There are a million terrifying things to consider about the 2016-17 Warriors, but here’s one more: Klay Thompson as a No. 3 option.
There are a million terrifying things to consider about the 2016–17 Warriors, but here’s one more: Klay Thompson is the perfect No. 2 option, a lights-out shooter with permanent confidence who never kills his team’s flow, never steps on the alpha dog’s toes, and remains ready to take over at a moment’s notice if the offense stalls out. Well, that perfect No. 2 option just became the most overqualified No. 3 option in the NBA. The 26-year-old Thompson (22.1 PPG, 3.8 RPG, 2.1 APG) should make the adjustment to life with Kevin Durant just fine. Offensively, Thompson might get fewer shots, but they should be cleaner. Durant should also help cover up Thompson’s limitations as an off-the-dribble threat; if defenses overplay the Warriors’ shooters on the perimeter, as they often did during the playoffs, Thompson can shift into a spacing role in the corner as Durant handles the drive-and-decide responsibilities. Meanwhile, Thompson’s life on the defensive end shouldn’t change much at all, as he continues to hound opposing star perimeter players into contested shots. In other words, Thompson’s “sacrifice” next season should turn into a pretty good deal: If everything goes according to plan, he’ll get to keep doing what he does best while feeling less pressure to stray outside his comfort zones. (Last year: No. 26)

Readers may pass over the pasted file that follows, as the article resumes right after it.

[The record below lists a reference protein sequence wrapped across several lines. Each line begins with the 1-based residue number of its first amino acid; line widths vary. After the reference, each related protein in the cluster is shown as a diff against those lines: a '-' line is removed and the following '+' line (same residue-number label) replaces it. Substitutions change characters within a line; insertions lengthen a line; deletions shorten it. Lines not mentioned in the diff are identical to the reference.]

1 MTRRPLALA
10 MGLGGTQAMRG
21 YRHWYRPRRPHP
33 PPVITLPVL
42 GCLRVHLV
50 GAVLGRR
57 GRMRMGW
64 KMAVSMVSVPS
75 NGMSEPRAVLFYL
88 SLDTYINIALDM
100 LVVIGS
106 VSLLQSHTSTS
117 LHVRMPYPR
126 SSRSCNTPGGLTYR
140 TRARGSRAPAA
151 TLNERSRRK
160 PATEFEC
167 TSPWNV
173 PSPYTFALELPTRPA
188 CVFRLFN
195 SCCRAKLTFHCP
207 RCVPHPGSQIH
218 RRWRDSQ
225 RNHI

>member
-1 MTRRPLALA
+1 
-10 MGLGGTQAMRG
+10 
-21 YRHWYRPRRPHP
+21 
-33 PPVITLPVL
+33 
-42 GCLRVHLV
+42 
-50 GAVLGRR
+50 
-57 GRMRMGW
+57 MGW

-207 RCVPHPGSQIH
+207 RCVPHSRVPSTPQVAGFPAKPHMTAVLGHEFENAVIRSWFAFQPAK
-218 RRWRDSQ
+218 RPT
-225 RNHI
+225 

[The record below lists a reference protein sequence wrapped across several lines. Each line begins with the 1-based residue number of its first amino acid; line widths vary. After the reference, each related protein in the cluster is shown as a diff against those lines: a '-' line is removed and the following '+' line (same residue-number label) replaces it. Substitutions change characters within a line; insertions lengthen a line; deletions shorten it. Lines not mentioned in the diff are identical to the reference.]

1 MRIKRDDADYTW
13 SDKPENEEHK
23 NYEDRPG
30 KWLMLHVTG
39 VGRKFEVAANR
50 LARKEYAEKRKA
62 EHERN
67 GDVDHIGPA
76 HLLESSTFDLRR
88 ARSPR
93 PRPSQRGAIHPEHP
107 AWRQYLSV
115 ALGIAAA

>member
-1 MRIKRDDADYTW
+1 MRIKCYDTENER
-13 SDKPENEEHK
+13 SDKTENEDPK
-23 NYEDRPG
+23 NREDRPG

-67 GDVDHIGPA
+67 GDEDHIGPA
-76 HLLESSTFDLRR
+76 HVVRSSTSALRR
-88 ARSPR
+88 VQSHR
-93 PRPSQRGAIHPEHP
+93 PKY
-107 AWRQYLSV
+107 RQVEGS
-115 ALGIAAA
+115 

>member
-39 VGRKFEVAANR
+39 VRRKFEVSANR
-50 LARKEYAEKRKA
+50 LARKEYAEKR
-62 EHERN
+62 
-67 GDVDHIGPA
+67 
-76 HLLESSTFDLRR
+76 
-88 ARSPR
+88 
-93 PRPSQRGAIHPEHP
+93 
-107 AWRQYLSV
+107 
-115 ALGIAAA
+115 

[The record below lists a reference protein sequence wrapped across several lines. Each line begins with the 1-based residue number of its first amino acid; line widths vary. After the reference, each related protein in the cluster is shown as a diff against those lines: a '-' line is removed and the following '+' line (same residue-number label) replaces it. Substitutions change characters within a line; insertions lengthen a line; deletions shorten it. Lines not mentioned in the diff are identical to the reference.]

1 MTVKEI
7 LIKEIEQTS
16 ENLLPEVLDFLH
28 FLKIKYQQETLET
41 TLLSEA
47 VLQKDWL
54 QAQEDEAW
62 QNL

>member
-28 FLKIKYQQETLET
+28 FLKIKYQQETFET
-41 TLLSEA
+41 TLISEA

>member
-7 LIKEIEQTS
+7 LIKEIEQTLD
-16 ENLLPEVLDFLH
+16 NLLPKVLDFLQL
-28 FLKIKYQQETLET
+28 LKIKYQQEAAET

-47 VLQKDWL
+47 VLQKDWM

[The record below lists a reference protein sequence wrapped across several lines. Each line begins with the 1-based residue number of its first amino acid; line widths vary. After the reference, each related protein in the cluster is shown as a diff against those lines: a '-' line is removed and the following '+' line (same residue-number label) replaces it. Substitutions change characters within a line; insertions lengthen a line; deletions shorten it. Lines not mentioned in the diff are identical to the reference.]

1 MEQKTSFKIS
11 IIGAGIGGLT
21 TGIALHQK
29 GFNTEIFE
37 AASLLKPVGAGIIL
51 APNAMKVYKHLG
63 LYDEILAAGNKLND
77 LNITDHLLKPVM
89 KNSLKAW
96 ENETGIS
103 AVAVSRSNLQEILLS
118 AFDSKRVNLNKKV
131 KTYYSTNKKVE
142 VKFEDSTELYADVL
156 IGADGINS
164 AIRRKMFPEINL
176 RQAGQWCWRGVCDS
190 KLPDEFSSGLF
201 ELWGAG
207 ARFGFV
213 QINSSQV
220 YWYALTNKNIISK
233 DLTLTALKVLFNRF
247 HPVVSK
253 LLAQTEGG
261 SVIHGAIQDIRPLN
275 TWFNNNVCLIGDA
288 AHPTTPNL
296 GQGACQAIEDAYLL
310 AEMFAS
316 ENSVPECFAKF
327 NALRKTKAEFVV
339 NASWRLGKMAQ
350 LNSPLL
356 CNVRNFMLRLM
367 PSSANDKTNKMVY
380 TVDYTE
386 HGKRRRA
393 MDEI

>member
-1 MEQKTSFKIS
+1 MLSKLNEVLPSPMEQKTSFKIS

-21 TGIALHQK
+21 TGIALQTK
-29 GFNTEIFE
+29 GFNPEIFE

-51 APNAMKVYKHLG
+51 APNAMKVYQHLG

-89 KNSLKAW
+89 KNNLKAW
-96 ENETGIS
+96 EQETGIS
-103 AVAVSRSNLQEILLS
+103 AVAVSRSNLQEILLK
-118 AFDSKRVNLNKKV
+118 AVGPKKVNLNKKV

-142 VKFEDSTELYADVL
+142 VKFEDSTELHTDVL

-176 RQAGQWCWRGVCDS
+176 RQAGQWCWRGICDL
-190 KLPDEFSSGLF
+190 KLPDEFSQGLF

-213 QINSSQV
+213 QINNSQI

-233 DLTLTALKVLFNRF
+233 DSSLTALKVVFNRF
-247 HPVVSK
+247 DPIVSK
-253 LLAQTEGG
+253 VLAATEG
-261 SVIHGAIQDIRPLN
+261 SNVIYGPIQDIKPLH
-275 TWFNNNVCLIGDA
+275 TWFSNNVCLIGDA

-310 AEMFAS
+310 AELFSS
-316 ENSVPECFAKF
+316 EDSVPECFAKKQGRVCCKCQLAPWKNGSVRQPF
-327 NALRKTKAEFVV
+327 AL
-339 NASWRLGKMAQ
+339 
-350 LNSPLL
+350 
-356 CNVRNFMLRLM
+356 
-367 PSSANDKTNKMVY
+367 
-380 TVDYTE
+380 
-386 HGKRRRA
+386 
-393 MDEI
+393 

+ Hit 42.5% of his three-pointers on 8.1 attempts per game last season. That would stand as the best high-volume three-point shooting season in NBA history if not for teammate Stephen Curry
+ Shot 40.7% on threes and 89.5% on free throws during clutch situations last season
– Made the mistake of poking the bear (LeBron) before Game 5 of the Finals, telling reporters that the NBA is a “man’s league” and that LeBron James took Golden State’s trash talk “personal” and that his “feelings just got hurt.” James responded by averaging 36/12/10 in the next three games to lead the Cavaliers to the title
– Went just 5-for-20 from deep in Games 6 and 7 of the Finals, both losses